The country of New Zealand is
listed among the earth’s most active places for
seismic activity. Earthquakes happen there more
often and continuously.
Seismic activity together
with volcanism is the result of plate tectonics and
New Zealand is located on the active boundary of the
Australian and Pacific tectonic plates.
Movements of the crust of the earth along faults
that are active result in tectonic activities and
earthquakes. The Alpine Fault along with other
active faults of New Zealand, are some of the
earth’s major geological areas.
Earthquakes happen often along these faults, although many
of these are not felt because they are not strong enough.
Still, several others, although stronger, do not cause
damage. Nevertheless, New Zealand still has a record of
severe damage and injury as the result of greater
Throughout the geological history of New Zealand, activities
of the crust of the earth and earthquakes have always
existed. This type of tectonic activity is one of the major
determining factors in the landforms development in New
Zealand. Several lakes, mountain ranges, and coastlines are
just some of these landforms which resulted from tectonic
activity in New Zealand.
Approximately fourteen thousand recorded earthquakes
hit New Zealand every year. Most are too small to be
felt, but about a hundred to a hundred and fifty are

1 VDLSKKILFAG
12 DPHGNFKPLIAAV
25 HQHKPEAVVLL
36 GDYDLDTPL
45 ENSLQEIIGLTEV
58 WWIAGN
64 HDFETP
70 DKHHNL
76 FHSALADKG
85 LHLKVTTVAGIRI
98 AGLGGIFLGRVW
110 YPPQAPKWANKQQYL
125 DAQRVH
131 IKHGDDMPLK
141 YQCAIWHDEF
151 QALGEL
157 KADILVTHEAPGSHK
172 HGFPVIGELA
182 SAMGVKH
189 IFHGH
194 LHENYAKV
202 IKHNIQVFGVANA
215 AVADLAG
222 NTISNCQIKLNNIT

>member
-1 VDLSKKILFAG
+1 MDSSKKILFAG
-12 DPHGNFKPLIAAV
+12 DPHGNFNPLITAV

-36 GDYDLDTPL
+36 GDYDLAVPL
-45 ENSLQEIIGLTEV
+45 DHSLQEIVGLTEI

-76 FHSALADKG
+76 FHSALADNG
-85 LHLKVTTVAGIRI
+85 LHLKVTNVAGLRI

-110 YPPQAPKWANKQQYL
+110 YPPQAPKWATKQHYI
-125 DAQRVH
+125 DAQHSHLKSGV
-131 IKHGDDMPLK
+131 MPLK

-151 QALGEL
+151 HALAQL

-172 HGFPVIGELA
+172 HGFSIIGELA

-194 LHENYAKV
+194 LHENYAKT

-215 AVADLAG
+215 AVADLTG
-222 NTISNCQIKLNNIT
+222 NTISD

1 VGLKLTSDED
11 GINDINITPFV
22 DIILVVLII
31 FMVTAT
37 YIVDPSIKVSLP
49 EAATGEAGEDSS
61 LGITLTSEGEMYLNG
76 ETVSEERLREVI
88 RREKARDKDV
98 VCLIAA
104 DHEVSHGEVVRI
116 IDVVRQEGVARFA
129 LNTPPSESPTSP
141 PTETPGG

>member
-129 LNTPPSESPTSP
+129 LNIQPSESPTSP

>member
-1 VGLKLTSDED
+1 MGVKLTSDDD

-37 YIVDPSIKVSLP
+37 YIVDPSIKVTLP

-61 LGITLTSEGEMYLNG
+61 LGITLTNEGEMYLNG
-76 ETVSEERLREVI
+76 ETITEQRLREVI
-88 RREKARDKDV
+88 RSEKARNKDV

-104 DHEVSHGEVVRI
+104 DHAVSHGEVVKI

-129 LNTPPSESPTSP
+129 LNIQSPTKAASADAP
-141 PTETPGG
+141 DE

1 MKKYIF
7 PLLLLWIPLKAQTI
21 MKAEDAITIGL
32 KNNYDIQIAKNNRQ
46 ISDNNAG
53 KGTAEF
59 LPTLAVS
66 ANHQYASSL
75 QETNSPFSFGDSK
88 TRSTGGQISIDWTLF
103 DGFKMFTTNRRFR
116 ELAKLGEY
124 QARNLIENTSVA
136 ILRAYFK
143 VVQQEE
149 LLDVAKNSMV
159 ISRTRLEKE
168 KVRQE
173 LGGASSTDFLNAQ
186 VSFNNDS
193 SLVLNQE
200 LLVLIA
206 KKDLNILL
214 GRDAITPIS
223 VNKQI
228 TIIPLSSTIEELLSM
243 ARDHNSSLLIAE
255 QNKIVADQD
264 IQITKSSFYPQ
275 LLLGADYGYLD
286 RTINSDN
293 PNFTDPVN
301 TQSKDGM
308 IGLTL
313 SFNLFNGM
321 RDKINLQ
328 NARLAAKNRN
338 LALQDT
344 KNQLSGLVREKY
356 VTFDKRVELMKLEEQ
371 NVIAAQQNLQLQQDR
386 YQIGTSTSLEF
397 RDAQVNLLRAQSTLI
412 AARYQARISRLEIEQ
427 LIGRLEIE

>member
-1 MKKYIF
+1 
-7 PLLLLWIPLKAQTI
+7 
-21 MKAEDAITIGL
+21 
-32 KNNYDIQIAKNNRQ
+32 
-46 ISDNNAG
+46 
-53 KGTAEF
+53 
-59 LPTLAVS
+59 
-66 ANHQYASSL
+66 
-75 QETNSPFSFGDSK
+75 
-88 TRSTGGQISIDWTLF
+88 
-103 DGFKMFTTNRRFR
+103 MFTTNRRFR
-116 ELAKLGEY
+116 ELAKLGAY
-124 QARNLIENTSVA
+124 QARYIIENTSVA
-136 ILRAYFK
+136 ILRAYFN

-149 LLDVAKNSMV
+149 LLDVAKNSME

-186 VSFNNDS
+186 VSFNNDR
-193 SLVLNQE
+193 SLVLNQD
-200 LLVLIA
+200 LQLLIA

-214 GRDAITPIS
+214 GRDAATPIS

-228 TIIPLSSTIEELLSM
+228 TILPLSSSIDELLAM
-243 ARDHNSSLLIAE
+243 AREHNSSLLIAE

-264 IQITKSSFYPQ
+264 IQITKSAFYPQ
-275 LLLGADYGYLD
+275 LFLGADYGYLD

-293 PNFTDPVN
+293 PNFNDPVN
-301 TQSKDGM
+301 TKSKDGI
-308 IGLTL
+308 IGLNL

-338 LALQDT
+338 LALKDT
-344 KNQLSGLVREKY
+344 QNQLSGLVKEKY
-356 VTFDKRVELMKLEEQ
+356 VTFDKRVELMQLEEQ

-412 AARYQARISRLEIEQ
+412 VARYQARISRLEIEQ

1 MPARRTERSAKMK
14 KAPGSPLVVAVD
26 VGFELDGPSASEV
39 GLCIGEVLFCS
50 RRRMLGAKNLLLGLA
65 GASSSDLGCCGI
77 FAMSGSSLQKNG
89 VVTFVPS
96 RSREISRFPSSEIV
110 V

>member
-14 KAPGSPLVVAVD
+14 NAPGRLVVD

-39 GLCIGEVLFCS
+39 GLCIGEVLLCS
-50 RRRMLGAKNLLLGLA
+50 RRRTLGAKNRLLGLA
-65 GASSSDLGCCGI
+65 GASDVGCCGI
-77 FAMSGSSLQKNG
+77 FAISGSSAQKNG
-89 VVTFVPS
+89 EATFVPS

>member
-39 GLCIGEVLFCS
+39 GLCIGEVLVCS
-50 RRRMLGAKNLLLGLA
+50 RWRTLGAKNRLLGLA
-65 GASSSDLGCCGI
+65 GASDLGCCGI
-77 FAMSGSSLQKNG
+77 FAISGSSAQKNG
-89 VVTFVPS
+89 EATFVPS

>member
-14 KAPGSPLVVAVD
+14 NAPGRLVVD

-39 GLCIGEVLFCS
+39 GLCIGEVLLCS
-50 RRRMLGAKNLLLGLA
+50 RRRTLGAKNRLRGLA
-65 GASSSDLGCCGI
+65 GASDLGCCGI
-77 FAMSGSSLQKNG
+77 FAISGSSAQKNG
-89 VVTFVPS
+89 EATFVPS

sufficiently intense to be felt.
Several earthquakes happen in the Axial Tectonic
Belt. This is where a lot of the distortion caused
by the impact of the Australian and Pacific tectonic
The active oceanic plates’ subduction is dierectly
responsible for the cavernous earthquakes in the
South Island’s southwest and those of the North
New Zealand’s most active tectonic region is, without a
doubt, the Axial Tectonic Belt. The Axial Tectonic Belt
stretches from both islands of New Zealand, from the eastern
North Island to Marlborough’s Southern Alps in Fiordland.
The Axial Tectonic Belt includes New Zealand’s most
important fault systems such as the Southern Alp’s Alpine
Fault, Marlborough’s Hope Fault, and the Shear Belt in North
Located on the Alpine Fault’s northwest is the
province of Nelson-Westland tectonic. It has a
number of faults and has been subjected to major and
numerous earthquakes in the previous century,
although this is though of as unusual in the
perspective of history.
The Volcanic Zones of Taupo has been New Zealand’s
most active volcanic region since the last million
and a half years. The subduction of the Pacific
plate under the North Island is the culprit for
this. This is a region of high rates of earthquakes
which are shallow, where the crust of the earth has
been thinning and spreading, and along a vast rift
has subsided by 2 to 3 kilometers.
For last twenty five million years, the New Zealand landmass
which is located over the margin between the Pacific and
Australian tectonic plates has been active. The activities
of the plates, and the deformation which results from this
on the crust of the earth, have influenced strongly the
physical shape of New Zealand today, as well as that of many
of its landforms.